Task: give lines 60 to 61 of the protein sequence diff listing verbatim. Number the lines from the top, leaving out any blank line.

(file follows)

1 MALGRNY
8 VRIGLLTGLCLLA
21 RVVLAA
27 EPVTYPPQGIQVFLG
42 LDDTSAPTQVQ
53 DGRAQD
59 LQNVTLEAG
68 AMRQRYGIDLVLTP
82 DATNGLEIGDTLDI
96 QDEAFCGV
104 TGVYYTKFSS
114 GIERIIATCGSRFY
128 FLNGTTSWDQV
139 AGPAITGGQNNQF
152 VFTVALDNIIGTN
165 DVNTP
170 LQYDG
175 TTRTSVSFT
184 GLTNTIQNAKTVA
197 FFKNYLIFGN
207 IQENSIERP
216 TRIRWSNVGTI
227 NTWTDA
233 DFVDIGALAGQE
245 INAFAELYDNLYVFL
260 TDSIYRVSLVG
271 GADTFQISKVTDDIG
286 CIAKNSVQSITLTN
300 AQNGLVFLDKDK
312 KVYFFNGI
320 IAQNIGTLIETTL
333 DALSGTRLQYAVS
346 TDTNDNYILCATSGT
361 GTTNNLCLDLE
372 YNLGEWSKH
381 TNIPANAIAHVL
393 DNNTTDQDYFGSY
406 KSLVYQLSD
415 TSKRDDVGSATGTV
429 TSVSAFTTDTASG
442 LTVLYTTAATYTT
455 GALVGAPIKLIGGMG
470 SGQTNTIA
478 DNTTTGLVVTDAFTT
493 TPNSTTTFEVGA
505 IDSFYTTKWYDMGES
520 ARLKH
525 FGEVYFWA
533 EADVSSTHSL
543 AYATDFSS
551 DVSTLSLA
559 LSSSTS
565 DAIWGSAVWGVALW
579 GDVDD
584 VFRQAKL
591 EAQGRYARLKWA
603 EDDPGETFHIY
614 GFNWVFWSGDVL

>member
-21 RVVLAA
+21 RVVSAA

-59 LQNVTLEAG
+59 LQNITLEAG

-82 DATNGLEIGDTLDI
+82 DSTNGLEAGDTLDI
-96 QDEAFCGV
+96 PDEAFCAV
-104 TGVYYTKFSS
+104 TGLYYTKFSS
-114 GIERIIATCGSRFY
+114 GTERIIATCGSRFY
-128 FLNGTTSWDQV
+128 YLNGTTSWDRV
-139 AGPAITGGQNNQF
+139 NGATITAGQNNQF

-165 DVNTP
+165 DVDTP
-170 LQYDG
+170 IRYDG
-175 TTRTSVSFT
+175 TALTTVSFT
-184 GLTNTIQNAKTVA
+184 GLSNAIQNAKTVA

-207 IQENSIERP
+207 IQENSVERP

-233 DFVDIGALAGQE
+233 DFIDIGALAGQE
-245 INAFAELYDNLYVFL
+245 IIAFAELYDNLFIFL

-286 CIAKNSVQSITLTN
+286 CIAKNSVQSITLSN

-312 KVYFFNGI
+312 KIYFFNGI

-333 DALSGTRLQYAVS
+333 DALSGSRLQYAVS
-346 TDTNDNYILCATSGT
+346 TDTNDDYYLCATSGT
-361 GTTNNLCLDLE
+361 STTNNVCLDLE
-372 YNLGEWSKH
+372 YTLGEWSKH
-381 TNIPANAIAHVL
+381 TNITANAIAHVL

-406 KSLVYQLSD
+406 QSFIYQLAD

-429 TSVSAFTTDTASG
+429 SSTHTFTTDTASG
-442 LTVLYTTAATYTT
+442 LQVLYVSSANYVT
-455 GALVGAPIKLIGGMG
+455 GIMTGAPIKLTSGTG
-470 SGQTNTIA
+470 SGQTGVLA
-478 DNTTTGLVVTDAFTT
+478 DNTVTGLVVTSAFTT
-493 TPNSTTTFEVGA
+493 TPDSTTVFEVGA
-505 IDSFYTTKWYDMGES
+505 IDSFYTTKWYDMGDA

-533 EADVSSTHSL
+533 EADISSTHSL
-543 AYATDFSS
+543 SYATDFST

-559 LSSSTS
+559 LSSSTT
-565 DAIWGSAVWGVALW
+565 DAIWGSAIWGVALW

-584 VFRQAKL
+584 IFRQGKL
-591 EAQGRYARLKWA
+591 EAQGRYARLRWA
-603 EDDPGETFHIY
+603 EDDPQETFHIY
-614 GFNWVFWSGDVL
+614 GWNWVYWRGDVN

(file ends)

-21 RVVLAA
+21 RVVSAA